three noted Indian Muslim scholars, I sought to argue
against the tendency to essentialise Islam and Muslims
(or any other religion and religious community, for
that matter) and pointed out the possibility of
generating contextually relevant understandings of
Islam (and other faiths) that are genuinely rooted in
the quest for comprehensive social justice and
inter-faith solidarity against oppression and other
such democratic demands. My paper also entailed a
critique of liberal democracy, arguing that it was
unable (and unwilling, too) to deal effectively with
structures of economic, cultural and political
oppression and hegemony.

A host of other speakers graced the conference,
including several members of Pakistan's National
Assembly, both from the ruling Pakistan Peoples' Party
and from various opposition groups, as well as
participants from Nepal and Bangladesh, adding their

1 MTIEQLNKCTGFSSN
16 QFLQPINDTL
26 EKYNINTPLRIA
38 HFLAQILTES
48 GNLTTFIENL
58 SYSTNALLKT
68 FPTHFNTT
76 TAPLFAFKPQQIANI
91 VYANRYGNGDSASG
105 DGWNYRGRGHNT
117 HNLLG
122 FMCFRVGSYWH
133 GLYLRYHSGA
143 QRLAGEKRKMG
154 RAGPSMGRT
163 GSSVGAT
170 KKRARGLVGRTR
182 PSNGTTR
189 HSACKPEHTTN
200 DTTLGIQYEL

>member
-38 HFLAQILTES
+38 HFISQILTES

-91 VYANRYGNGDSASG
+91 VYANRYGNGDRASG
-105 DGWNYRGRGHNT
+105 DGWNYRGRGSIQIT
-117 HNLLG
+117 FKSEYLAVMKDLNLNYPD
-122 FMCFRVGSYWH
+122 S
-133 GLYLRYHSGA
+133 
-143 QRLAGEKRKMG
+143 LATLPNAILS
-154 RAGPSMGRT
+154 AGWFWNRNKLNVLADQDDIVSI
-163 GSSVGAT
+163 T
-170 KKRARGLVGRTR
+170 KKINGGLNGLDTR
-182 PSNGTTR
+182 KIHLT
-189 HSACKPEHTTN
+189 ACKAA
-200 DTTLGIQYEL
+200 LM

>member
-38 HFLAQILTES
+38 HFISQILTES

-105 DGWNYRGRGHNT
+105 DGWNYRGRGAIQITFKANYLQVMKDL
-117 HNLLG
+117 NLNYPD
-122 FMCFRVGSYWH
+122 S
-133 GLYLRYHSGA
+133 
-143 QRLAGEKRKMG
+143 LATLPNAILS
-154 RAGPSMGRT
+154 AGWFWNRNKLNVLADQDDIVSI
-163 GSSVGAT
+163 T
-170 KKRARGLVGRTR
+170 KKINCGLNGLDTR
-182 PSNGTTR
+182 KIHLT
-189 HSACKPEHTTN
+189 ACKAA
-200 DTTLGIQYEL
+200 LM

own invaluable inputs and insights.  

'This is just our first step', the amiable Farrah
Parvaiz Saleh, organizer of the conference, assures me
when we depart. 'There is much more that we hope to
do, working with other South Asian groups for our
common cause, of genuine democracy in our region'.

People-to-people contact in this and similar ways, I
can wager, I tell her as I reluctantly head for the
airport to get back to Delhi, holds much more promise
for peace and democracy in our common South Asian
region than sombre deliberations between stiff-necked
sarkari babus who are often guided by their
ill-intentioned notions of 'national interest'. And
Farrah ji nods and smiles in that inimitable style of
hers, while my eyes get clouded at the thought of my
imminent departure and the prospect that I might never
again meet the wonderful friends I have made in
Islamabad on this short trip.